“None of the officials have responded to us so far,” he said, “but we are continuing to strike,” Al-Beheiry said. Hussein also said there “hasn’t been the slightest response from officials.” “The policies of the past continue the officials don’t care about the health of the patients and the conditions of the medical team. However, we are hoping for solidarity from people and we hope they are aware of our demands,” Hussein said.

However, the assistant to the minister of health and population, Abdel Hamid Omar Abaza, said a law for wages is being prepared that will provide for everyone in the medical field, not just doctors. He added that a police headquarters just to secure hospitals will be set up.

He said this has been implemented in five governorates so far and will soon be implemented in the rest. He added they are working to resolve the doctors’ demands but the doctors want immediate change.

If their demands are not met, Hussein and Al-Beheiry will resume hunger strikes, which they had begun and later suspended, on 15 October. They plan to conduct these hunger strikes in front of the presidential palace.

Al-Beheiry said there are other methods of escalation which could be resorted to, such as mass resignations of 20,000 to 30,000 doctors at once.

Thus far, Hussein said, no complaints had come from patients in response to the strike. He said however that there were reports of “thugs who were placed to cause disturbances at one hospital but, the police have implemented legal procedures against them.”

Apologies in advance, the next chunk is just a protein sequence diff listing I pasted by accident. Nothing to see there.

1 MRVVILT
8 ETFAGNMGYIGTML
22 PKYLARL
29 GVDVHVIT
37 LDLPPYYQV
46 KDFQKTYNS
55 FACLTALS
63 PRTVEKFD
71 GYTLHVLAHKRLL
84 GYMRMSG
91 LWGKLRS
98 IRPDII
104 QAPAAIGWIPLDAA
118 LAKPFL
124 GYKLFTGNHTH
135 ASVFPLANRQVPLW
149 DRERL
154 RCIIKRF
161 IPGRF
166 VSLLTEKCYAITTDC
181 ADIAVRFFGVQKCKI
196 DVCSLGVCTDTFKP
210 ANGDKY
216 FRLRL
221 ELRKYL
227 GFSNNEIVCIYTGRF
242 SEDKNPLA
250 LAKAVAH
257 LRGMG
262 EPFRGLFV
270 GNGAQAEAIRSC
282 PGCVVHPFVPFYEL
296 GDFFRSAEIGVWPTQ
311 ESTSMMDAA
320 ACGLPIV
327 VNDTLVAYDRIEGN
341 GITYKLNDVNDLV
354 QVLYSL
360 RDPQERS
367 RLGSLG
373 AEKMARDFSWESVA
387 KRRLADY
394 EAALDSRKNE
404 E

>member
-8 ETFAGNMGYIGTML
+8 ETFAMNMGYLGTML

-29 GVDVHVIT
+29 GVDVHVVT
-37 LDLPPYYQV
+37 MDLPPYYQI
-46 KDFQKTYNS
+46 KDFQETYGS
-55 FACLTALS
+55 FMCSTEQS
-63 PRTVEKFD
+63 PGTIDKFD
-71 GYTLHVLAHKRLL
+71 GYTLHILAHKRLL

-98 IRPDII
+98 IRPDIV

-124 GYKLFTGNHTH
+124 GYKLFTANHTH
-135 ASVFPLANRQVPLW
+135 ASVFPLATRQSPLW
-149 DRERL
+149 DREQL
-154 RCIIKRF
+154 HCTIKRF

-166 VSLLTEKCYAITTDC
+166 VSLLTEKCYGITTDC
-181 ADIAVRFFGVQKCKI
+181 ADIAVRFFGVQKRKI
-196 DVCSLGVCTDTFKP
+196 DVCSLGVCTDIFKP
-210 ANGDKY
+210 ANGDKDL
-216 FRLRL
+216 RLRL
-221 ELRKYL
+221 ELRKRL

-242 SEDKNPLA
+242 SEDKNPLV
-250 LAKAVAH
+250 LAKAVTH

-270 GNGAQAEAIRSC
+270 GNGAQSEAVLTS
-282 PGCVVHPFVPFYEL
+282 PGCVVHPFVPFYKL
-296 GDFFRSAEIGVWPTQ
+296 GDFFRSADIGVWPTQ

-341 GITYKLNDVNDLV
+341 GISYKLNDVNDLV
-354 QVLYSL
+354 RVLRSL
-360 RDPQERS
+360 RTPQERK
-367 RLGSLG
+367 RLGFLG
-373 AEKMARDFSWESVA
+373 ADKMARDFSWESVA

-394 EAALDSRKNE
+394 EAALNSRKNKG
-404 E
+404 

The decision to strike was announced last month after the Doctors’ Syndicate held an exceptional general assembly. The assembly, headed by the chairman of the general syndicate, Khairy Abdel-Dayem, was interrupted when Abdel-Dayem and board members walked out in objection to the doctors’ demands to elect the committee tasked with the administration and negotiations of the strikes. The board wanted to be automatically included in this body, due to their position.

The majority of the doctors felt the board would not represent them well and insisted the committee was elected.

After the chairman of the syndicate walked out, the general assembly was resumed headed by the eldest member present and the committee members were elected by over 1,000 doctors. However, another alternative committee was also formed by the board members of the syndicate.

The media office of the Doctors’ Syndicate said on Monday in a statement, “that the board of the general syndicate is the legitimate body which governs the strike.”

Ahmed Fathy, one of the doctors on the elected committee representing the Governorate of Cairo said that the situation has remained a stalemate, with the board members refusing to recognise the elected committee and the decisions made after they left the general assembly. “They don’t recognise the legitimacy of the general assembly which has more authority than them,” Fathy said.

“The [elected] committee doesn’t want to enter into conflict. Its legitimacy is proven by the general assembly and most of the doctors recognise the elected committee,” Fathy said.

Last week, the committee urged patients who receive medication from the Ministry of Health at the expense of state to pick up their prescriptions ahead the start of the strike on 1 October. The committee sent out faxes to hospitals telling them to hang up posters to inform and reassure the patients. Throughout the strike, Thursday will be the designated day in which patients should pick up their prescriptions.